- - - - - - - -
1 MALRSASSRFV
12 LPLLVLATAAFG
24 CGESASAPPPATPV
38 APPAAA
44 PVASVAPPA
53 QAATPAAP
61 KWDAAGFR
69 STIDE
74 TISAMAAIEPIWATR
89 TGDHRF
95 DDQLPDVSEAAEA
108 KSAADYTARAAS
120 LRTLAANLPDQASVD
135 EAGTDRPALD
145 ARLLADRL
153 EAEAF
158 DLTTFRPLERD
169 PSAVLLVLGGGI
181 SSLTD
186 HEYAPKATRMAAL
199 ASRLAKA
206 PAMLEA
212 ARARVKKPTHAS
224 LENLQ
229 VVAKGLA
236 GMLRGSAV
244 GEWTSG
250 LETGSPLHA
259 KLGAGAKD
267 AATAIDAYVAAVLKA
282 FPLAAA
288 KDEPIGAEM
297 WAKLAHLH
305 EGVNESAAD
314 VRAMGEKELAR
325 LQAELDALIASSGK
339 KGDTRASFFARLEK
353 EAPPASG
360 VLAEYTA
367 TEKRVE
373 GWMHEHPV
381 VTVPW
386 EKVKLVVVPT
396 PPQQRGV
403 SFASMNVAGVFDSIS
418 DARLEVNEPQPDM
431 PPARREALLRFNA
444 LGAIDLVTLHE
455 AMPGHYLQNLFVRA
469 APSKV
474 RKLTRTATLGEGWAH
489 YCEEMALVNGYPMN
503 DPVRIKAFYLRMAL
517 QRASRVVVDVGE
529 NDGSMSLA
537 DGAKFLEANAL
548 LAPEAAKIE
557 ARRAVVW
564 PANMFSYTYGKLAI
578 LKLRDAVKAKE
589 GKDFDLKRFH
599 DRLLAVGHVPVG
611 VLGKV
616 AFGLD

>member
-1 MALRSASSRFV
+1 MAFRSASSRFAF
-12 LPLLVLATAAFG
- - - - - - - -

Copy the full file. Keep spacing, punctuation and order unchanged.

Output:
1 MALRSASSRFV
12 LPLLVLATAAFG
24 CGESASAPPPATPV
38 APPAAA
44 PVASVAPPA
53 QAATPAAP
61 KWDAAGFR
69 STIDE
74 TISAMAAIEPIWATR
89 TGDHRF
95 DDQLPDVSEAAEA
108 KSAADYTARAAS
120 LRTLAANLPDQASVD
135 EAGTDRPALD
145 ARLLADRL
153 EAEAF
158 DLTTFRPLERD
169 PSAVLLVLGGGI
181 SSLTD
186 HEYAPKATRMAAL
199 ASRLAKA
206 PAMLEA
212 ARARVKKPTHAS
224 LENLQ
229 VVAKGLA
236 GMLRGSAV
244 GEWTSG
250 LETGSPLHA
259 KLGAGAKD
267 AATAIDAYVAAVLKA
282 FPLAAA
288 KDEPIGAEM
297 WAKLAHLH
305 EGVNESAAD
314 VRAMGEKELAR
325 LQAELDALIASSGK
339 KGDTRASFFARLEK
353 EAPPASG
360 VLAEYTA
367 TEKRVE
373 GWMHEHPV
381 VTVPW
386 EKVKLVVVPT
396 PPQQRGV
403 SFASMNVAGVFDSIS
418 DARLEVNEPQPDM
431 PPARREALLRFNA
444 LGAIDLVTLHE
455 AMPGHYLQNLFVRA
469 APSKV
474 RKLTRTATLGEGWAH
489 YCEEMALVNGYPMN
503 DPVRIKAFYLRMAL
517 QRASRVVVDVGE
529 NDGSMSLA
537 DGAKFLEANAL
548 LAPEAAKIE
557 ARRAVVW
564 PANMFSYTYGKLAI
578 LKLRDAVKAKE
589 GKDFDLKRFH
599 DRLLAVGHVPVG
611 VLGKV
616 AFGLD

>member
-1 MALRSASSRFV
+1 MAFRSASSRFAF
-12 LPLLVLATAAFG